Botox eyelid droop

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The droop you get from Botox, which is rare in highly trained hands, always wears off when the Botox wears off. That said, you can use Iopidine eye drops as prescribed by your doctor for temporary improvement while waiting for the Botox to wear off. Make sure to let your doctor know of this side effect that you've had, and to ensure you're seeing a highly trained dermatologist or plastic surgeon to avoid this problem in the future. Dr. Benjamin Barankin, Toronto Dermatology Centre

Benjamin Barankin, MD, FRCPC
Toronto Dermatologic Surgeon

Eyelid droop is only temporary with Botox, and everything turns back to normal when it wears off.

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I'm sorry that you have had eyelid ptosis from your Botox.  This is a rare problem, and is only a temporary phenomenon.  It could happen to any physician, but the more experienced injectors will have this occur less.  Lopidine can lift the lid somewhat while the Botox is still causing drooping. 

Steven F. Weiner, MD
Panama City Facial Plastic Surgeon
4.8 out of 5 stars 70 reviews

Botox and eyelid droop

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Your eyelid ptosis (droop) will wear off in about 2 months.  In the meantime, your doctor can prescribe Iopidine drops which will help elevate your eyelid for a few hours at a time.  You should return to your injector so he/she can see the result and prevent it next time.

Martie Gidon, MD, FRCPC
Toronto Dermatologist

Eyelid Droop after Botox IS Temporary

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This is a rare side effect of Botox treatment around the eye. It IS definitely temporary. The duration of eyelid droop (ptosis) depends on how much Botox diffused into the eyelid elevating muscle. Unfortunately, only time will tell. This usually lasts somewhere between 4-12 weeks. In the meantime, Iopidine drops are very effective to immediately elevate the eyelid. I would keep using the drops until your eyelid position is normal when you get up in the morning.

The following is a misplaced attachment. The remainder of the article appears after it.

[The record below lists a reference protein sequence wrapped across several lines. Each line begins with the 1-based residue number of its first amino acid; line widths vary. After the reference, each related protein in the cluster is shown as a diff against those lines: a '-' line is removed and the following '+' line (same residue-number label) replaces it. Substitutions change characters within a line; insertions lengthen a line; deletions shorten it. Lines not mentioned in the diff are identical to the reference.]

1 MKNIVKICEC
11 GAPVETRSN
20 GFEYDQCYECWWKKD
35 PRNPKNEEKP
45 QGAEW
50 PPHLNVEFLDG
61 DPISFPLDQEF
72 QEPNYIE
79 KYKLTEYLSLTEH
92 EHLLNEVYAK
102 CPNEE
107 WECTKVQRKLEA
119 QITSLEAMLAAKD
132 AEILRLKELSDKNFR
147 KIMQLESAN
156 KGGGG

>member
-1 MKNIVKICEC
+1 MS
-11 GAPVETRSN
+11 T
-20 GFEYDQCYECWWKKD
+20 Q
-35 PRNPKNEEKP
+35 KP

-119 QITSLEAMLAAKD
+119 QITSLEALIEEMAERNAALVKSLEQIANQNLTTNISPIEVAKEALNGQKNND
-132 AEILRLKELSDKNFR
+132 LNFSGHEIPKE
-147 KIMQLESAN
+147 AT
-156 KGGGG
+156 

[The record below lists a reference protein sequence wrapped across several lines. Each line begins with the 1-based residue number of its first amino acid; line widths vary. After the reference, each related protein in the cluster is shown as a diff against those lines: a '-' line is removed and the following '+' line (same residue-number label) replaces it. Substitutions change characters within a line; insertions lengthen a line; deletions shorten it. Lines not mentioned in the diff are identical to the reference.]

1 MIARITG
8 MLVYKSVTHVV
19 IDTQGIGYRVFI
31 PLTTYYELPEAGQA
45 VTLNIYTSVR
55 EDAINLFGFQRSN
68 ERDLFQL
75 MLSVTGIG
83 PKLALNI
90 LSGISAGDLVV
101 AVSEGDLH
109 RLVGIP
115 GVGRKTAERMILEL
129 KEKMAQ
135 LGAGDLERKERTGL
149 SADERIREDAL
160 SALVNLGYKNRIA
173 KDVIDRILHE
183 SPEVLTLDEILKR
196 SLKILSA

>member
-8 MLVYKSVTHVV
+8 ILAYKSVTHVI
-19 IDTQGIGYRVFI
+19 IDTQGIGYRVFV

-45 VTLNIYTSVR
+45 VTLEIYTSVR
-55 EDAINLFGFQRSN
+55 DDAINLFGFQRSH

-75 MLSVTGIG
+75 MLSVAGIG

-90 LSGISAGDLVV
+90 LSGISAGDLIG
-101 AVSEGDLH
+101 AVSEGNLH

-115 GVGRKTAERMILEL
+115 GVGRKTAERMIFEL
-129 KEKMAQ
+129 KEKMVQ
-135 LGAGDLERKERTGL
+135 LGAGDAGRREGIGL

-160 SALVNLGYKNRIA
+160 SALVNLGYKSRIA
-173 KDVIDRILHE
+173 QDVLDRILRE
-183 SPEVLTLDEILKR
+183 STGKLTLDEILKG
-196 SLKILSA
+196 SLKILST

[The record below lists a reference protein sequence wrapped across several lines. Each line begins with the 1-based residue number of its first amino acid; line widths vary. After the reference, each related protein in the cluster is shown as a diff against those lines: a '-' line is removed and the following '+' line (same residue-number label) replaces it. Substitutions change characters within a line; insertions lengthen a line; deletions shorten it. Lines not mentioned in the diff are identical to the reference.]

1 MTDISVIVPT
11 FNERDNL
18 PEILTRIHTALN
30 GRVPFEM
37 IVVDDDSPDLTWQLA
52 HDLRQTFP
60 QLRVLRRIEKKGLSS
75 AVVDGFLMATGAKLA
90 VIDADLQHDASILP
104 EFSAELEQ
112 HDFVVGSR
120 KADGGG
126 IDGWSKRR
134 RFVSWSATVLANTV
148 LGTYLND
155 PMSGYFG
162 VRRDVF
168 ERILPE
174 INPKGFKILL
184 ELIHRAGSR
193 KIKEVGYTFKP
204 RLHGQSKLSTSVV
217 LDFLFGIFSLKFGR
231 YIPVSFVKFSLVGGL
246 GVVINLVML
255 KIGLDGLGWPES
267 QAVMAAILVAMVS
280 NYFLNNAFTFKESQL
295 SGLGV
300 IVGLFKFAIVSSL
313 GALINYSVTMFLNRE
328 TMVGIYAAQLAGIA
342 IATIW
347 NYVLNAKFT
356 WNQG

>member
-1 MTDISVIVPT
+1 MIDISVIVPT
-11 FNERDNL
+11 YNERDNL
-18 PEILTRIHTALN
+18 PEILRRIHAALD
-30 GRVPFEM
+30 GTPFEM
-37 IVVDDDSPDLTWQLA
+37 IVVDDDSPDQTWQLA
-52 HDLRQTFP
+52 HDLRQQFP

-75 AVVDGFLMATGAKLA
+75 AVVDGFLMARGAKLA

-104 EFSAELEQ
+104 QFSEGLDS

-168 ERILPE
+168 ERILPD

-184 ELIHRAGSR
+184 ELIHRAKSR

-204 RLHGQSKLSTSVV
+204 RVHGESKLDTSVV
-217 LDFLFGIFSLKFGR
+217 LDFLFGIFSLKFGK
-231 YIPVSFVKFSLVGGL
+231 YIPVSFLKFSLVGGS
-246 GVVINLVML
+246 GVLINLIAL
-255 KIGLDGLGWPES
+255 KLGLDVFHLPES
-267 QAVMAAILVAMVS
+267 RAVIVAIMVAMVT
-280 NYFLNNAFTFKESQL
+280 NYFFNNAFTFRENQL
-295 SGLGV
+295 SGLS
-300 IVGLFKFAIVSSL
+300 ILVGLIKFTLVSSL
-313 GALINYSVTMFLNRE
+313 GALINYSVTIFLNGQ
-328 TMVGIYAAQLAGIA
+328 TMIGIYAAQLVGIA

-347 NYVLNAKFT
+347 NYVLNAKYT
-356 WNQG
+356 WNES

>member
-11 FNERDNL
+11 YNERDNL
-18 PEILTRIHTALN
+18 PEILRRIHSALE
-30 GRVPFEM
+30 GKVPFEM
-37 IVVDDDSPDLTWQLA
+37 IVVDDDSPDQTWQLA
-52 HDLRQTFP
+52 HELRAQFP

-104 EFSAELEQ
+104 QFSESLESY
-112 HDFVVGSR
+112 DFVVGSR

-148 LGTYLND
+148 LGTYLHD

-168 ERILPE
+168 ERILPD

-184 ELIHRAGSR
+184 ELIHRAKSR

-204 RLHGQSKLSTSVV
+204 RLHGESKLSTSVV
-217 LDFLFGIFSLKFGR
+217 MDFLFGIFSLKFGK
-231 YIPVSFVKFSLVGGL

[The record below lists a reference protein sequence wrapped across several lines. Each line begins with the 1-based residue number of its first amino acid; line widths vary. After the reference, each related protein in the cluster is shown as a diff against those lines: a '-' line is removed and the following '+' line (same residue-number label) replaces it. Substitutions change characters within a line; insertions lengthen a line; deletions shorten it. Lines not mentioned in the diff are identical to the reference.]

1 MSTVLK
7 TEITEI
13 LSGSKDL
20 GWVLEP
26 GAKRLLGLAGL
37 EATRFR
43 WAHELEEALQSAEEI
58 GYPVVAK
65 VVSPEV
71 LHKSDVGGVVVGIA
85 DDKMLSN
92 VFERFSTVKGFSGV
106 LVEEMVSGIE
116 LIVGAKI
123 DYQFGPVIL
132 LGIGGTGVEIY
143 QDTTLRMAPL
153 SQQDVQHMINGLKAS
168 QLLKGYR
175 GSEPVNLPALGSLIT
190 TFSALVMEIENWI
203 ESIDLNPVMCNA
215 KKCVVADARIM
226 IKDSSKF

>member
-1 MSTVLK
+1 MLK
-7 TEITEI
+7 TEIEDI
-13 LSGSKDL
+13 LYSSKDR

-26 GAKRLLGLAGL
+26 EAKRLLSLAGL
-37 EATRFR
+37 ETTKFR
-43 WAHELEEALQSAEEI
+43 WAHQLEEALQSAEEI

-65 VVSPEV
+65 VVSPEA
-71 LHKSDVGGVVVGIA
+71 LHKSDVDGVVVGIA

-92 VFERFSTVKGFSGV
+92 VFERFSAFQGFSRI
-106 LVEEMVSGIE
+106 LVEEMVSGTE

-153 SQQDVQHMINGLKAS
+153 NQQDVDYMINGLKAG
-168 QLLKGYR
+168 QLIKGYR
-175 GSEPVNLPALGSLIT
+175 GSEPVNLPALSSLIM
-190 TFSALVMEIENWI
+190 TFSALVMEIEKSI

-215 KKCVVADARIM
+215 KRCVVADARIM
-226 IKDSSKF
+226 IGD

I hope this information is helpful.

Stephen Weber MD, FACS

Botox is temporary

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A true eyelid droop is caused by unwanted spread of botox to a muscle that elevates your eyelid. It can be reversed by a prescription eye drop Iopidine, which causes Müller muscles to contract quickly, elevating the upper eyelid 1-3 mm. The effect is immediate, but the drops need to be repeated a few times per day until the droop resolves (usually a few weeks). To avoid droop in the future, injections should occur at least 1 cm above the eyebrow.

Ramona Behshad, MD
Saint Louis Dermatologic Surgeon

Eyelid drop is ptosis

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Hi Josie,


Too much botox in the forehead can cause ptosis, which is drooping or the lower or upper eyelid.  Botox usually wears off 3 - 4 months - this is when you will notice an improvement of your eyelid.  I suggest you see your doctor to possible balance your botox out.


Dr. Ritacca

Daniel J. Ritacca, MD
Chicago Oculoplastic Surgeon
4.4 out of 5 stars 20 reviews

These answers are for educational purposes and should not be relied upon as a substitute for medical advice you may receive from your physician. If you have a medical emergency, please call 911. These answers do not constitute or initiate a patient/doctor relationship.